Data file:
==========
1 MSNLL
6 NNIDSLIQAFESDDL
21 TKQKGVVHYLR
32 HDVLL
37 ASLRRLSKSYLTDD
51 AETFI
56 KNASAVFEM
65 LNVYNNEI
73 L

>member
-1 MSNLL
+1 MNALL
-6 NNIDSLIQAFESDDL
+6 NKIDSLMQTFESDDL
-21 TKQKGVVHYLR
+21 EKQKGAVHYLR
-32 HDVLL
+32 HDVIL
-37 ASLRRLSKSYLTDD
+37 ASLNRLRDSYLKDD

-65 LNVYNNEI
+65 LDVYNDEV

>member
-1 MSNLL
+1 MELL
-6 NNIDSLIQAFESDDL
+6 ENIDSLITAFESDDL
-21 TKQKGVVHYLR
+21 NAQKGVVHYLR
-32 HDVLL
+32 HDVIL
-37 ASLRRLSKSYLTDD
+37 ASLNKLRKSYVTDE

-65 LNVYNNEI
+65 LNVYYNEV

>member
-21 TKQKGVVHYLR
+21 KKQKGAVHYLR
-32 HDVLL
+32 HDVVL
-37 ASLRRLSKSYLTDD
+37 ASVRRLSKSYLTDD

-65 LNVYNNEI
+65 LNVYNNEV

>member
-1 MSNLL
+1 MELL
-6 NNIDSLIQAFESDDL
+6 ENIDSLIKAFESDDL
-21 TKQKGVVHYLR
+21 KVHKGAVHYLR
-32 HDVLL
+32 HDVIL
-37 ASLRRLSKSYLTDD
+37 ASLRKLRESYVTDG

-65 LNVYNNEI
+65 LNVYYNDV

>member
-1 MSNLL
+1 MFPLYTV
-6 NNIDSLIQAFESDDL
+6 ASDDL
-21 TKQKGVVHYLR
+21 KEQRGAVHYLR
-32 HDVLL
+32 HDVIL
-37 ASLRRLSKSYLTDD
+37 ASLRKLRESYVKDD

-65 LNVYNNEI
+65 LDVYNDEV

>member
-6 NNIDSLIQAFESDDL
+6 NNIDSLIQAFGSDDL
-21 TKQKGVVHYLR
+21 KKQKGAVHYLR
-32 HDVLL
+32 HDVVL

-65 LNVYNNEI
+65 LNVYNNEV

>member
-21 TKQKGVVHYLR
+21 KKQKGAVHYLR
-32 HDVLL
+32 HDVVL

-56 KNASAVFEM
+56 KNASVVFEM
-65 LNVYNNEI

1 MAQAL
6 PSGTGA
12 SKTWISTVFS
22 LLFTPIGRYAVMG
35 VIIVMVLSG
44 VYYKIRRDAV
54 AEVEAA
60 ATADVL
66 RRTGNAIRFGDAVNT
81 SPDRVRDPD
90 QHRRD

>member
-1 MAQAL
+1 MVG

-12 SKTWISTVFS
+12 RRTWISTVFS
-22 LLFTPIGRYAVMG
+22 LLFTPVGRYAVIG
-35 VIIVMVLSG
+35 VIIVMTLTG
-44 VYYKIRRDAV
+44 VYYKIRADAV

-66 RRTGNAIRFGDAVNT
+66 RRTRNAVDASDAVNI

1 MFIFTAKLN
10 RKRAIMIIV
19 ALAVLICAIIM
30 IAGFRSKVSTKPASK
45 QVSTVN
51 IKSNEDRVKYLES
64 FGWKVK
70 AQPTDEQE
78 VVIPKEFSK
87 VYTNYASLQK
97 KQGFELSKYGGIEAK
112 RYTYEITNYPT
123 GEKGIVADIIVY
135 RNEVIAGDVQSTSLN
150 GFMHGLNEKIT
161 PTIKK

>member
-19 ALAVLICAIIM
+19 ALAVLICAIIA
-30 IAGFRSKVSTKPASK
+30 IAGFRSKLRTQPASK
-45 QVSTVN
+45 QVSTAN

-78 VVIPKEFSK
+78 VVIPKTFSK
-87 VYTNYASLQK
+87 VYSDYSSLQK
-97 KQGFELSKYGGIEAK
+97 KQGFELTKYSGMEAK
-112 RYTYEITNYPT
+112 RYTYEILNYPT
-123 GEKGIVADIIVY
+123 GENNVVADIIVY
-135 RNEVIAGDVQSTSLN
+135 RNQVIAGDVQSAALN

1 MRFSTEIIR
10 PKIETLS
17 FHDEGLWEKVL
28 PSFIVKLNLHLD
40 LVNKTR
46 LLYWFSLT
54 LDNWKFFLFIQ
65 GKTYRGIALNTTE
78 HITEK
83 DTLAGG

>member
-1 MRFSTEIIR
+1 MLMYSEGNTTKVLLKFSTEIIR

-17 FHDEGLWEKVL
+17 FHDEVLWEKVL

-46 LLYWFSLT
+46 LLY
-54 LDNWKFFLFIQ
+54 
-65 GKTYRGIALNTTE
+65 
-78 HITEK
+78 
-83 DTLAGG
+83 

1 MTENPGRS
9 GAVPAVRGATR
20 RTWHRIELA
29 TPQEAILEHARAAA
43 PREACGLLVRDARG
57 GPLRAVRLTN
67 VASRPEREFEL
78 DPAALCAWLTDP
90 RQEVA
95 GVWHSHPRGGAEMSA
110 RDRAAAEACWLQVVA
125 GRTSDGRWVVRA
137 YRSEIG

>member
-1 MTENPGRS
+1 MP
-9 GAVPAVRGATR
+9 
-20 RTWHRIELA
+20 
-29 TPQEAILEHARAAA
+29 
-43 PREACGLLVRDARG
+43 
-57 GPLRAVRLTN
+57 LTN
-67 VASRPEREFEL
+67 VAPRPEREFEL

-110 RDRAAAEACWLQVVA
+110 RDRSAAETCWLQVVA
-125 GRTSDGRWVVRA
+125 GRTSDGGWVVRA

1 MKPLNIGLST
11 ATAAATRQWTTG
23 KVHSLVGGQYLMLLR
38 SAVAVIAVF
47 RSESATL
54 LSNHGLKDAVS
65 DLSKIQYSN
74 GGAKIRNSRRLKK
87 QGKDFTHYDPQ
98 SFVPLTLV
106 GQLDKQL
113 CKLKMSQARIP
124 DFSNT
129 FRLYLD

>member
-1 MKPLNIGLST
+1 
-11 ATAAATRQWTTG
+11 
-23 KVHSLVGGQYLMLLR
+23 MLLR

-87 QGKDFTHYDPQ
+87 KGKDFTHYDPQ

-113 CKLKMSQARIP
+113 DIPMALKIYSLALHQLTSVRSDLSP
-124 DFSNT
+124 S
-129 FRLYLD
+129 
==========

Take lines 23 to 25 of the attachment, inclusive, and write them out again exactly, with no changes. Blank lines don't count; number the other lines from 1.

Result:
>member
-1 MSNLL
+1 MELL